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Willowpond specializes in pottery, herbs on Green Bluff

Thu., June 26, 2014

Cynthia and Kurt Crist, owners of Willowpond Pottery & Herbs, at Green Bluff, sell handcrafted pottery and garden-fresh herbs. (Colin Mulvany)
Cynthia and Kurt Crist, owners of Willowpond Pottery & Herbs, at Green Bluff, sell handcrafted pottery and garden-fresh herbs. (Colin Mulvany)

As Green Bluff farms open for the U-pick season, a newer destination on the route mixes garden-fresh herbs with handcrafted pottery.

After a short debut last year, Willowpond Pottery & Herbs opened Saturday at 16230 N. Day-Mt. Spokane Road in Mead.

Willowpond is owned by the husband-wife team of Kurt and Cynthia Crist. The couple tell visitors that a clear delineation happens at the doorstep of their rustic barn that serves as a shop and art studio.

Cynthia Crist, a longtime pottery artist, is the purveyor of the crafty elements under the roof. Outside a few steps from the door, Kurt Crist will tell people the best way to use lemon thyme in a chicken dish.

“We looked for a niche,” Kurt Crist said. “Here in Green Bluff, you have fruits and vegetables, but we couldn’t find culinary herbs. It’s also all about enjoying people who visit and sharing what we love.”

Willowpond sells basil, parsley, dill, cilantro, fennel and other herbs freshly picked for customers. It also has three varieties of leeks, and specialty pumpkins in the fall. Cynthia Crist’s artisan plates, bowls, pots and other pottery items are displayed in the store.

The interior has a large display window to peer into Cynthia Crist’s studio in a back room as she forms the pottery. Pieces are lead-free, safe for the oven and dishwasher, and sell for $25 to $45, depending on size.

“To see the process of making pottery, to me that is what’s exciting for people.” Cynthia Crist said. “All the pieces I make are functional. I use the wheel and do some slab work.”

The couple remodeled Willowpond’s main structure, adding onto an existing pole barn by using old wood panels, door frames and other material from a decaying 100-year-old barn they bought from a former apple farm in Spokane Valley.

The couple spent about three months cleaning the hauled wood and pulling nails. They hired Matt Coffey of Coffey Construction Inc. to meld the two structures.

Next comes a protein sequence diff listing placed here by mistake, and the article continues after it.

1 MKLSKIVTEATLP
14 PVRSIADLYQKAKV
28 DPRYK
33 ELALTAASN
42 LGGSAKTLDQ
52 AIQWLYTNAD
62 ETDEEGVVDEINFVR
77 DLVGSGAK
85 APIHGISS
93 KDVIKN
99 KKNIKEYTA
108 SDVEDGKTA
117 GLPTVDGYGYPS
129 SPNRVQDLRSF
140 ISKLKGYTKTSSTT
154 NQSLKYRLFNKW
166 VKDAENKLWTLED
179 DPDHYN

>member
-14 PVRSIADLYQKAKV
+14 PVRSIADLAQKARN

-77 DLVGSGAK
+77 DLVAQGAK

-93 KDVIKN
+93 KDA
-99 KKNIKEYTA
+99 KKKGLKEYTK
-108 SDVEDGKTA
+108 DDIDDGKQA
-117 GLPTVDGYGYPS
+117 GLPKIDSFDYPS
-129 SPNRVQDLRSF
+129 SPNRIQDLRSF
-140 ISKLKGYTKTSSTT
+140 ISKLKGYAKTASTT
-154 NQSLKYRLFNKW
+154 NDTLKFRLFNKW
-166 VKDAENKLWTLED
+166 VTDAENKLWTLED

“I wanted it to have an atrium feel,” Cynthia Crist said. They repurposed other pieces. A heavy door once at a downtown Spokane business is now a sales countertop. A plumber converted an antique stove from the Valley barn into a hand-washing station in her studio.

In 2011, the couple relocated to Green Bluff after living 20 years in Alaska. Kurt Crist filled a federal job in Spokane in fall 2010 and arrived first. Cynthia Crist followed after their Anchorage home sold. They had long considered a move as empty-nesters, and they liked the Spokane area.

“Even as far away as Alaska, I had heard of Green Bluff from friends,” Kurt Crist said.

Kurt Crist, who still works in Spokane, takes weekend guests on a tasting tour and plucks off herbs for sampling, as he describes ways to use the fresh ingredients in meals.

Within the herb garden on about three-fourths of an acre, Kurt Crist said he uses organic gardening techniques. Composting takes the place of fertilizer. Straw keeps moisture in the soil and discourages weeds.

Among several basil varieties, he grows Genovese basil, which has a higher oil content for flavor and aroma, he said. Cilantro and basil are the two most in-demand herbs, he said, but dill is popular in the fall.

Willowpond’s herbs typically sell at $3.50 for a large bunch stuffed into a quart-sized bag. Willowpond also sells eggs and repurposed farm furniture. By fall, an “ugly pumpkin patch” will offer varieties that are warty, flat, blue and white.

To promote the use of herbs at Willowpond, the couple offer recipes and tips. Kurt Crist also tells visitors about herbs’ health benefits. “Fresh basil will help counteract heartburn. Herbs are ancient. They’ve been around for a reason.”

Cynthia Crist works year-round in the studio, and she offers some pottery classes. Around late October, the herb garden closes, but the store remains open and pottery sales go until Christmas.

Her mother Peg Stevens, who lives with them, previously had a large pottery studio and school in Alaska where Cynthia honed her skills. They asked Stevens to name the new business, and she thought up Willowpond. “We immediately had to go buy a willow tree,” Cynthia Crist said.

For the record, the tree is now growing strong near the property’s pond.



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